Are you still interested in what they do now ?
No, but I’m still in touch with Philip Best a lot. William’s my age, so he’s in his 40s now. I think part of the problem with Whitehouse is you don’t want people to throw fucking glasses at you and try to kill you when you’re 43 years old, it’s unbearable. So what do you actually want to do with this music ? What effect do you want it to have on the audience ? Do you really want to make music that makes people want to kill you or beat you up ? Not really. I know it’s probably stupid, we actually thought that we were making good music as well as something kind of visceral. I mean, it was actually enjoyable to produce - the sound that we made - we spent a lot of time and came up with sounds we thought were good, interesting electronic music. Which is what I guess Whitehouse ought to be doing now. If Whitehouse is good, on a good day, it’s the power of the sound and the power of the voice that should affect you. I think by now Whitehouse should stand on its own as electronic music.

What are the best horror films you’ve seen ?
Apocalypse Now is my favourite film - and I class it as a horror film, so fuck it ! My favourite horror films - it’s boring - are probably Texas Chainsaw Massacre, Evil Dead and Videodrome. They all had a massive effect on me, but at different times. Videodrome came out just when I was really getting into starting to think about writing about horror movies and I was watching fucking videos, like five, seven, ten tapes in a session, smoking tons of dope. Taking loads and loads of drugs : acid, heroin, speed, anything and watching all these fucking movies endlessly. It was insane - when video first started, I had a couple of friends with machines and we were heavily into drugs and videos - we just watched everything. Every fucking lousy gore movie that ever came out, you know, Italian Barbarian movies, anything, just any piece of trash we could find. Videodrome came along just when I was really getting into that, so it just seemed perfect. You know, that’s what it seemed to be all about, it seemed to capture that kind of madness we were going through.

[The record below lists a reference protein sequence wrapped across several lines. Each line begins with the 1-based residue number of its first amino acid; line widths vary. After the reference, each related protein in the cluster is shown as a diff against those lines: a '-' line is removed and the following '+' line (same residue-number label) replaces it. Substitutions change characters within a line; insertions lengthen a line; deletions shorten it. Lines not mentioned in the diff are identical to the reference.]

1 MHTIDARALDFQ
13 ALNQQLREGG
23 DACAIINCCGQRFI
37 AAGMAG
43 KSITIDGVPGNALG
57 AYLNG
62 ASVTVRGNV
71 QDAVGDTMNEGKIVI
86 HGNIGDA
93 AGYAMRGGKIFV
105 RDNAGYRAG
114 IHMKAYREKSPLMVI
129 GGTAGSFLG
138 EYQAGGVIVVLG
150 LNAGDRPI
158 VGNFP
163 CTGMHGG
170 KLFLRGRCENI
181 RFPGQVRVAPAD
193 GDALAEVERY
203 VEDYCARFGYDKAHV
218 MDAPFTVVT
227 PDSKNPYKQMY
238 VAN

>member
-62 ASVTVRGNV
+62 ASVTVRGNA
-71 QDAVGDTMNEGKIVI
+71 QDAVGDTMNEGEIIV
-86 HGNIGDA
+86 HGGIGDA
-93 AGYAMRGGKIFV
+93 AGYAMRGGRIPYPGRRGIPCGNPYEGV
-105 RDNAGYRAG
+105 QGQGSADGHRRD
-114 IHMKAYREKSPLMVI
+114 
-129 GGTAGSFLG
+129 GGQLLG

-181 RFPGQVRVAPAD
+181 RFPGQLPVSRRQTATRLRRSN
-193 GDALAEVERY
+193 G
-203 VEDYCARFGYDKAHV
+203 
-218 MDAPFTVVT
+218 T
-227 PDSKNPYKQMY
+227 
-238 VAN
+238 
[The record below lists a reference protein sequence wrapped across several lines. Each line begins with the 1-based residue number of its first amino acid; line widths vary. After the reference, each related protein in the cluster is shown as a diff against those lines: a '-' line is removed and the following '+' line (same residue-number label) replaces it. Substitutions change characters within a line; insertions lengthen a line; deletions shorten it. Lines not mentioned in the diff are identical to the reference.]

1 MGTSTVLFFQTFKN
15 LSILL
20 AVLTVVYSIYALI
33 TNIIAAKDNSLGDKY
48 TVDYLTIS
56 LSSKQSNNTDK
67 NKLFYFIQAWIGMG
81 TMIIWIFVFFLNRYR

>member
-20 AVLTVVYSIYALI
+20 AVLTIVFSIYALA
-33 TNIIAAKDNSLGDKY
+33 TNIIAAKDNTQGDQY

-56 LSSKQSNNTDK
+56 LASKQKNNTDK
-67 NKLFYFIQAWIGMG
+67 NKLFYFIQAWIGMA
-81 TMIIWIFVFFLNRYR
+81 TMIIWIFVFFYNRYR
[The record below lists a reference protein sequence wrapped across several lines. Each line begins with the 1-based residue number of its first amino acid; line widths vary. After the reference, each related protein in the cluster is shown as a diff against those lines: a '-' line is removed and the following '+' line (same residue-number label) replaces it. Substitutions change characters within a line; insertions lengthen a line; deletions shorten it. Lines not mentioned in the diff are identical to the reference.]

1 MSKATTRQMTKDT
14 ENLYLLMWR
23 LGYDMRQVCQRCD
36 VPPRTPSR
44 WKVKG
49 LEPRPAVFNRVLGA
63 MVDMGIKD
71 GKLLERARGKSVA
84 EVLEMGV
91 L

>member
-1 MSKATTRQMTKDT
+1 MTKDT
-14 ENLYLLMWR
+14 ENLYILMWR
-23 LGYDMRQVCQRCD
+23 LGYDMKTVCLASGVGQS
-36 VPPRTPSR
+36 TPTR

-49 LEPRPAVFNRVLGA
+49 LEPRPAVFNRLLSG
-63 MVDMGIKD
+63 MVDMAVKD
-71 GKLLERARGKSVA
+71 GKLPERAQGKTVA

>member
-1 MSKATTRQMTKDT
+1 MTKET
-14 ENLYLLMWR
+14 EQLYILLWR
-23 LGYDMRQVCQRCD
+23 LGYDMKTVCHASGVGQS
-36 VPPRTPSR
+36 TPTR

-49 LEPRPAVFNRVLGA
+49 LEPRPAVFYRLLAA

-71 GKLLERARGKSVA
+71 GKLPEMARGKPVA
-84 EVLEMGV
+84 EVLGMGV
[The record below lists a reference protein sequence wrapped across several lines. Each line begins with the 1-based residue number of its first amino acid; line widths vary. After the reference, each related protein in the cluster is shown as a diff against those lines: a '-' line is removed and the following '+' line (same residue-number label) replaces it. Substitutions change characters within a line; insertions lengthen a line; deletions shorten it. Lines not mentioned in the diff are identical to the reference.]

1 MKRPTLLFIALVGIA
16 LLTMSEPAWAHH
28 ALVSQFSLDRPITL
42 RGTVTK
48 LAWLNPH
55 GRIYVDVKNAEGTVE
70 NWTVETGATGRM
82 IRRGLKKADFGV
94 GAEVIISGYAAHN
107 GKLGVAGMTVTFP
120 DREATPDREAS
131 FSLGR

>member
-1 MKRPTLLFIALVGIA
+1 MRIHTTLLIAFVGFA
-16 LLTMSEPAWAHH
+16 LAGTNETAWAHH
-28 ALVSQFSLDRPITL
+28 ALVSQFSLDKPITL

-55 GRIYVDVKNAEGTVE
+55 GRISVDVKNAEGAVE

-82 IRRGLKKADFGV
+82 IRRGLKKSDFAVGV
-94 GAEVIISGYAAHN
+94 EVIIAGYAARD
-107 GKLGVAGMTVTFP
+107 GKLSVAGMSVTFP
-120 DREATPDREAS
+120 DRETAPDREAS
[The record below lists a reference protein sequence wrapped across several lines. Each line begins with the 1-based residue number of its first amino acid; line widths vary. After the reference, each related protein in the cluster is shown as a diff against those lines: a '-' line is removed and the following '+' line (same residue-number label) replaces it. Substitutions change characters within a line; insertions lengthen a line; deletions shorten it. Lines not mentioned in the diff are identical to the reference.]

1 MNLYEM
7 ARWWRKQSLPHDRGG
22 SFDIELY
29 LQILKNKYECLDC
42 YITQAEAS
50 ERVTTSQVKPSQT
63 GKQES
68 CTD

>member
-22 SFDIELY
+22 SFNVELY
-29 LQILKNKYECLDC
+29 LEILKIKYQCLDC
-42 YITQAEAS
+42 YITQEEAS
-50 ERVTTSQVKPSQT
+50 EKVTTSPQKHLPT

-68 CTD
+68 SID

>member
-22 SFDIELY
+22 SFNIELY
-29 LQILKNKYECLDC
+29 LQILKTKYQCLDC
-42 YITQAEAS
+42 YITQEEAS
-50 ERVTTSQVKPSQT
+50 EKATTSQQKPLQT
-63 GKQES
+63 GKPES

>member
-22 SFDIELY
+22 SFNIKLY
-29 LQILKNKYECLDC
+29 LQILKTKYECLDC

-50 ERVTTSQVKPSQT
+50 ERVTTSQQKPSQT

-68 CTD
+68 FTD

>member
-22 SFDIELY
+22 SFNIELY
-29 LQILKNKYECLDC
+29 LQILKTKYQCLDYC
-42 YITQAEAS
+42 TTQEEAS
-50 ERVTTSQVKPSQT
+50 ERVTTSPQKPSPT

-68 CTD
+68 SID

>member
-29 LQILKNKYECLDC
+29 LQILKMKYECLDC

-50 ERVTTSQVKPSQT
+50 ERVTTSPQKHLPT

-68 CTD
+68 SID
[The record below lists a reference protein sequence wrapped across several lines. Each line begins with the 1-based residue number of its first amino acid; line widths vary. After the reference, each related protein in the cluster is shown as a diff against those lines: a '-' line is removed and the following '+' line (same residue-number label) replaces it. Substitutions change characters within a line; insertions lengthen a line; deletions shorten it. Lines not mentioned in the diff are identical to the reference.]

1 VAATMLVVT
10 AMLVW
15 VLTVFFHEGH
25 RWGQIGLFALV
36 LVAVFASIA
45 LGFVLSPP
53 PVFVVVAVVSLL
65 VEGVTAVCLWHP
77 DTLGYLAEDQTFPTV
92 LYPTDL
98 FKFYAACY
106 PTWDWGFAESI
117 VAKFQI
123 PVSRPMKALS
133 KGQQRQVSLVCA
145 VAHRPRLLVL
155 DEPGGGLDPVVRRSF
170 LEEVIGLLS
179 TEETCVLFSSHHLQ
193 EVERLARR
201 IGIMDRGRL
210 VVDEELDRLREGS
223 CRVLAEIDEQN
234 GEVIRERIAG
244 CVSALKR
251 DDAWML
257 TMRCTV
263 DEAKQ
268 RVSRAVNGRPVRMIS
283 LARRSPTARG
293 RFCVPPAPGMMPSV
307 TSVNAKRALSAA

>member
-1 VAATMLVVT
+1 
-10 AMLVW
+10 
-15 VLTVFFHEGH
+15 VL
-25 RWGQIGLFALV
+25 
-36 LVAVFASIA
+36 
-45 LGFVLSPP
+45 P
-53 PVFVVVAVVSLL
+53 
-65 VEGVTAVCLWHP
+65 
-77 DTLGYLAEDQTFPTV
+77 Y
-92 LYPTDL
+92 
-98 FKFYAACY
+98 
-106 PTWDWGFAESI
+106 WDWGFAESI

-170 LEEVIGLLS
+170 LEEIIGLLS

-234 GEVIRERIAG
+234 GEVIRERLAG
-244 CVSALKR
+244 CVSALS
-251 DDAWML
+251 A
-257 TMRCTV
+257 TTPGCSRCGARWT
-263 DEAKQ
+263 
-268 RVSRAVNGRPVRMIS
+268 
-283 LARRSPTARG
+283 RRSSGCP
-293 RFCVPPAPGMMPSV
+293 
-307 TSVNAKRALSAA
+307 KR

It was about your own life...
Ha ha - well, that’s what you like to think, isn’t it, when you see something like that. "Hey, that’s me ! I could be Max Renn !" You know, I guess I really wanted to be Max Renn ! Jesus, I’ve had some stupid fucking ideas in my time ! Texas Chainsaw Massacre... I remember reading about it and I had to wait for a couple of years before it came out in England. Jesus fucking Christ, I just couldn’t believe it ! I still like it - even after all these years, it’s still a great film. The George Romero zombie trilogy : Night of the Living Dead, Dawn of the Dead and Day of the Dead. All three are fantastic, adult horror films, uncompromising - no stupid teenage nerds stuff... But actually, my favourite films after Apocalypse Now are The Good, the Bad and the Ugly and The Wild Bunch. And also John Water’s Pink Flamingos and Female Trouble, I think there’s a good case for calling those two horror films !

And some favourite books ?
I suppose my favourite book is Fear and Loathing in Las Vegas by Hunter S. Thompson - I must have read it ten or fifteen times or something ! I’m sorry to say I think a lot of my thought processes come from the ’70s ! Which reminds me, I forgot to mention Easy Rider - that must be in my top five movies. Easy Rider ruined my life at the age of twelve when I saw it at the cinema on re-release in 1971 or 1972, and it made me want to be a horrible fucking drop-out. I just couldn’t see any point of ever fitting into society ! To me, at the time, everything in that movie was true and real, that was the way it should be ! You shouldn’t have to do anything that anyone fucking tells you. You should just be able to get up and go if you want to get up and go. You should be able to say, "Fuck you !" to anyone ! Of course they end up dead - I sort of forgot about that ! Now I remember ! After thirty years of being kicked in the ass every time I tell someone to fuck off ! Now I finally realise there’s no happy ending for hippies ! So there is a fucking moral to it. Don’t take Easy Rider as a role model, it’s a really fucking bad idea !

Scum List # 32 - Write to stefan.j@virgin.net

Stefan Jaworzyn, The Texas Chainsaw Massacre Companion, Titan Books